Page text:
"Their proposition is just no longer relevant to their audience," says Bill Grimsey, former chief executive of Wickes, Iceland and Focus DIY, and author of two reviews of the High Street. "For Marks & Spencer, Next is doing a better job and in Debenhams' case the 1980s aren't here today."

Discounting products "isn't working" for either store, he adds.

Image source, Getty Images


Mothercare blamed a "difficult consumer backdrop" for a fall in sales in the UK in its last quarter. Sales fell 11.4% and online sales dropped more, by 16.3%, the firm said on Wednesday. It has discounted less of its stock this year, it added.

The business is closing 36 stores and by the end of March, there will be 79 stores, down from 137 in May 2018.

Image source, Getty Images


Sainsbury's has seen sales fall over Christmas after non-food trading was hit.

Sales, excluding takings from stores open less than a year, fell by 1.1% across the Christmas period.

General merchandise sales, including at Sainsbury's-owned Argos, fell by 2.3% and overall clothing sales by 0.2%.

There was speculation that Argos could have benefited from the demise of Toys R Us, which collapsed last year. But this boost didn't materialise, says retail consultant Clare Bailey, which could be down to changing trends in toy buying, including demand for tech-based presents.

Image source, Getty Images


Halfords issued a profit warning after sales at established stores fell 1.7% for the 14 weeks to 4 January.

The car and bike parts shop blamed mild winter weather in November and December, as motoring-related sales led the decline, dropping 3.4%.

Image source, Getty Images


It is perhaps a glib move to include the music retailer, but HMV was among the more severe losers after calling in administrators for the second time in six years, involving 2,200 staff at 125 stores.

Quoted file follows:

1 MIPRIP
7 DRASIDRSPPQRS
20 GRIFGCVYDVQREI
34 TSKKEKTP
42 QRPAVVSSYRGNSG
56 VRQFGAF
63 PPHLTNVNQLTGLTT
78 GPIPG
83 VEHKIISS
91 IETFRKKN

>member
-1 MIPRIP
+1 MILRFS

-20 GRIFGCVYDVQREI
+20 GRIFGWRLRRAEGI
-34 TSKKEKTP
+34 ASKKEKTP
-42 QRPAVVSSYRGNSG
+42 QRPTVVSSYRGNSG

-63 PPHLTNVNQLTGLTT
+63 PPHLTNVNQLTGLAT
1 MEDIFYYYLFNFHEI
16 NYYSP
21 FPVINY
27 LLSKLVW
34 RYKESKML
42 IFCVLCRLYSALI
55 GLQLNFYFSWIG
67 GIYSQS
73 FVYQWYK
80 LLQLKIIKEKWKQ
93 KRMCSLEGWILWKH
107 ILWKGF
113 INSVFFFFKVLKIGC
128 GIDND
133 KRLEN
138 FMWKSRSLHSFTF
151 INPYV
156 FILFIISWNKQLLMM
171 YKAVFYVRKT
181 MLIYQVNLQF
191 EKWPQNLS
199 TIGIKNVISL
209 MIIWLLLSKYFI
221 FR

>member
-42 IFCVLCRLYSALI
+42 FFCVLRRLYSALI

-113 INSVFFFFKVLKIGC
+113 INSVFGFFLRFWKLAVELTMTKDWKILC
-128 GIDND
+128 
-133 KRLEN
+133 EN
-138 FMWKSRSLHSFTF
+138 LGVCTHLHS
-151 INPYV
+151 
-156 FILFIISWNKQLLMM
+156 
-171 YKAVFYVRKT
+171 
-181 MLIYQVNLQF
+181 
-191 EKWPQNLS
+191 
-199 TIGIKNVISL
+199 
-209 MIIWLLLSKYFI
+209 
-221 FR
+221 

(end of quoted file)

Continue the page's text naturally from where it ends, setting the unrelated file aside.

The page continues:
Owners Hilco, which took the company out of its first administration in 2013, blamed a "tsunami" of retail challenges.

What to look out for in 2019

Shops doing poorly are probably led by complacent management who "don't take the risks they need to take", says Alan O'Neill, the former Selfridges consultant.

His advice for them is to cut excess shopping space, negotiate with landlords, expand online rather than admitting defeat to online-only stores like Asos, and to stop discounting as a promotional tool. Instead, make use of January sales to shift old stock.

Shops doing well are taking risks with clever campaigns and spending money on high-quality stores, products and service.

Cutting costs from staff to product quality is also hurting retail sales and ultimately profit, says retail industry consultant Richard Hyman.

"It's not difficult to cut costs in a business," he said, but it is hard to do it without shrinking sales.

Regular business-watchers will have noted that these updates are for sales only - no mention of profit. And that they are published very quickly after the event.

"The fact that these numbers are unaudited and unregulated, and so much store is set by them, is a disconnect," says Mr Hyman. "We need these numbers to be regulated and to be audited.

"The real proof of the pudding will be in April," he told the BBC, when audited results will be available, and, crucially, profit numbers, which will show what effect discounts will have had.